The New York Post had an article this morning describing the results of a Journal of the American Medical Association study showing a jump to 19 percent from 14 percent of people suffering from post traumatic stress now than immediately after the 9/11 attacks. In addition, the study concluded that "it turned out that there were significant correlations between soldiers "with high levels of horrific experiences" and those caught up in the chilling saga of 9/11."
It continues to amaze me: the repression in Honduras is every bit as bad, maybe worse, than that in Iran… yet media coverage is virtually non-existent. Might this difference have something to do with the fact that the U.S. government flatly opposes the government in Iran, but is at best ambivalent about the coup in Honduras? Is the mainstream media acting on those signals? I can’t help but wonder…
The role of end-of-life care has burst into the debate about health care reform. Among other thoughtful voices, Randall Terry on his radio program, has raised the specter of pressure being brought to bear on elderly people to end their lives to save the inheritance for the children. Of course, Mr. Terry insinuated himself in the most public, least dignified end-of-life situation in modern memory, the Terry Schiavo case which remains the most obvious example of how not to address these issues. But, hey, if you can exploit a bit of fear to kill health care reform, why not?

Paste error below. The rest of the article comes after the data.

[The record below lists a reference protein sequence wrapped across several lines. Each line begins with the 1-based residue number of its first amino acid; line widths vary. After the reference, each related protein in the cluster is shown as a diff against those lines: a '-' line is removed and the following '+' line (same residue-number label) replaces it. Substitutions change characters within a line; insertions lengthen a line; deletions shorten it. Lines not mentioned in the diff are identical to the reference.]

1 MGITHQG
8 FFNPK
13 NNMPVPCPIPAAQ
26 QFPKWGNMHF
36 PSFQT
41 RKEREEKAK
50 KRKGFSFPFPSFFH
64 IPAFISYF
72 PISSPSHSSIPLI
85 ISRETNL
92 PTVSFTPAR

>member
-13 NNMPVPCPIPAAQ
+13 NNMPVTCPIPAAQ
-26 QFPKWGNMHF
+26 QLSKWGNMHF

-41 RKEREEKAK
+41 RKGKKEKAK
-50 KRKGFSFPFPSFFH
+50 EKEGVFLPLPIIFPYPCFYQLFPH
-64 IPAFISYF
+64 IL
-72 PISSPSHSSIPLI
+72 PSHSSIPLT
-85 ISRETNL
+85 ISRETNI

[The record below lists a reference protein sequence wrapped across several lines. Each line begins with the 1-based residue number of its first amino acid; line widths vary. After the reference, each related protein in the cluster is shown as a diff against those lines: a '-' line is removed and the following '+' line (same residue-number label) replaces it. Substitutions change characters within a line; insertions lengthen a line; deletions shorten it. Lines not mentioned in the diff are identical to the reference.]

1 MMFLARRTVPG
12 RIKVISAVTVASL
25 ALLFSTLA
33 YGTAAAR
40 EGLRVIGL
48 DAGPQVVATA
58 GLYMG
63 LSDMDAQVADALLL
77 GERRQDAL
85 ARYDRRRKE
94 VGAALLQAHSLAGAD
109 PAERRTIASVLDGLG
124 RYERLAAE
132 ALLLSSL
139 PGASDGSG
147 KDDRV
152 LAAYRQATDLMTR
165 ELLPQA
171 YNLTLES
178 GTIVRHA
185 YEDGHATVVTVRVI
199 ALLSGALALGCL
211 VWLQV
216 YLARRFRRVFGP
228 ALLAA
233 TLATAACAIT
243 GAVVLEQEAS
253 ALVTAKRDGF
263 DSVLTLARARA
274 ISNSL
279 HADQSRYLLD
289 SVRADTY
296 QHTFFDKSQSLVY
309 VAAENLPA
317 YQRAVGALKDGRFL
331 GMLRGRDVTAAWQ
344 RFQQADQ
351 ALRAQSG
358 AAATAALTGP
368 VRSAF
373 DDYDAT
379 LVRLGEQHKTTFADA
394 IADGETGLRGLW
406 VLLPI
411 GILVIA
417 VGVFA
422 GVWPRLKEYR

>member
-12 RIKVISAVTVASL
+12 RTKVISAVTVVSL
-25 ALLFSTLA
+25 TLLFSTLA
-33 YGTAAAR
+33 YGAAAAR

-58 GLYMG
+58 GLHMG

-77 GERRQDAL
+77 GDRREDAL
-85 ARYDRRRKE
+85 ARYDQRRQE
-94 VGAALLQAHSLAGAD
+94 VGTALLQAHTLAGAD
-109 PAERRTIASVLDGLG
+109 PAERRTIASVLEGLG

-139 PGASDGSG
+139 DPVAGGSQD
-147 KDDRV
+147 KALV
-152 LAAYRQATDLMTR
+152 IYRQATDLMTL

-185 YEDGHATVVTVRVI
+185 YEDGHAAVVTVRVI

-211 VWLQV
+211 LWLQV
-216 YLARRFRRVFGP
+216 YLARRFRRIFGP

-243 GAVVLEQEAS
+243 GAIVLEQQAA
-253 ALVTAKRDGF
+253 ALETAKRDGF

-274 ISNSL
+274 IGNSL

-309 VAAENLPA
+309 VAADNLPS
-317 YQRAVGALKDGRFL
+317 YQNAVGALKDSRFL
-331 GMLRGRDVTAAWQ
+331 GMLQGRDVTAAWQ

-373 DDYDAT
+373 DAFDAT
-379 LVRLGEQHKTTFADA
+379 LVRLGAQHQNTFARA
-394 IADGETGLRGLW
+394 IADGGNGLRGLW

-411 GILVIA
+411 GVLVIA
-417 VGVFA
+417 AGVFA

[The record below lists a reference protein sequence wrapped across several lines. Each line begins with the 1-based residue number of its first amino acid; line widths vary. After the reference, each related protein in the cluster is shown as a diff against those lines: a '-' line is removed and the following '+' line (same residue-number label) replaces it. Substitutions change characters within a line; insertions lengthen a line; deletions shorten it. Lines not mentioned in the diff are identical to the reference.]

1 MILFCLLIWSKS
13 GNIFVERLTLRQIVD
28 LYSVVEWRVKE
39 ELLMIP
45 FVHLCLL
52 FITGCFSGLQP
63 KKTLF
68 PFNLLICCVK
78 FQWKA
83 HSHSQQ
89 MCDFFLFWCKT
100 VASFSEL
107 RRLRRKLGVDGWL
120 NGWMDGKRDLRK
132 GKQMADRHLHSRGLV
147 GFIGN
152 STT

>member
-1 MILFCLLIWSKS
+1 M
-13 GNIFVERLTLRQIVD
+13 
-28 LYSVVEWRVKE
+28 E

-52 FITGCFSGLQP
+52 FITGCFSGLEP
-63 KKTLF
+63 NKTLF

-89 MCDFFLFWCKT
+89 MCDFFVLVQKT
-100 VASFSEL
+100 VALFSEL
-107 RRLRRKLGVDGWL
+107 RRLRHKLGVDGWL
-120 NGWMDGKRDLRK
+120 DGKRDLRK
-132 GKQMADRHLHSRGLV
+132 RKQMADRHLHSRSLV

This morning I posted an article on the NCR web site having to do with the second phase of the Vatican-sponsored investigation of U.S. women religious. The article reports that for the first time since the news of the investigation broke last January, the Vatican is saying that it will involve a look at “the soundness of doctrine held and taught" by U.S. women religious.
Juárez is nicknamed “the capital of murdered women.” The border city of 1.5 million inhabitants draws tens of thousands of young women from small, poor towns with $55-a-week jobs in maquiladoras operated by such wealthy major corporations as General Electric, Alcoa, and DuPont.
Pope Benedict this week met with participants in the world swimming championships being held in Rome. Interesting that they were invited to the pope's summer residence in Castel Gandolfo. Wonder if the pope was watching the meet?
What happens to old Catholic churches that were boarded up because there aren’t enough priests to go around? In Worcester, Mass., as in a number of other cities, Pentecostals step in where Catholics used to tread.
Sometimes I actually find something written on the various health care proposals that sheds light, explaining with clarity an aspect of some possible legislation. Part of the confusion stems form the fact that health care opponents intentially try to obfuscate.
This column offers such an example and sheds a little light as well.
President Obama has said that ridding the world of nuclear weapons is the greatest task of the 21st century.
Now a Japanese family with the name of Shinzeki could conceivably be the means by which Obama could visit Hiroshima, the site of the first U.S. atomic bomb blast on Aug. 6, 1945. No U.S. president has ever visited Hiroshima.
Here is how the invitation could play out from local Japanese citizen into the Obama administration.